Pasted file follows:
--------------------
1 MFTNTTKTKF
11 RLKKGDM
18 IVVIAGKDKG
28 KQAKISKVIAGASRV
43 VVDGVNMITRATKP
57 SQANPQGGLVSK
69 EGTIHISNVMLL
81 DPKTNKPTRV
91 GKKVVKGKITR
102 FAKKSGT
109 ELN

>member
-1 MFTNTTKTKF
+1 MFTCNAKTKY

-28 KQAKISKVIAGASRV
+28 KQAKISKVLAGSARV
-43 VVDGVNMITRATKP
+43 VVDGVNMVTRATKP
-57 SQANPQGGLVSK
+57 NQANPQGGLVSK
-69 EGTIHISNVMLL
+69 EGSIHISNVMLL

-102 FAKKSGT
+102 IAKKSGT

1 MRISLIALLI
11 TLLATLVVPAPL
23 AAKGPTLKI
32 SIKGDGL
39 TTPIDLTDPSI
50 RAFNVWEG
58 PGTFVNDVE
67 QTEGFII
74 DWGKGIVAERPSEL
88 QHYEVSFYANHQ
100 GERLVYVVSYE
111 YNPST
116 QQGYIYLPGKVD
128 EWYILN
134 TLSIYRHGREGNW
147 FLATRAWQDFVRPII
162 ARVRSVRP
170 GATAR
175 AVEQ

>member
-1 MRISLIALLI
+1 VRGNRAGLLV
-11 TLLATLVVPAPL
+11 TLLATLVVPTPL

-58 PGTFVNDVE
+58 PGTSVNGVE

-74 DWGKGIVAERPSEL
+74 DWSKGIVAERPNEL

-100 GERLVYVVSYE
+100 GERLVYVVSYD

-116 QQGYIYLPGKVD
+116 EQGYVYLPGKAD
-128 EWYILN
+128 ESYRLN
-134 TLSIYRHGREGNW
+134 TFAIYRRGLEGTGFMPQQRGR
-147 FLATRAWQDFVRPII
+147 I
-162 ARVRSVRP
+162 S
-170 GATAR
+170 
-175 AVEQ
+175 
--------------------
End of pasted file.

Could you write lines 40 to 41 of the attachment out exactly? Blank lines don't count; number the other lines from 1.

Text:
147 FLATRAWQDFVRPII
162 ARVRSVRP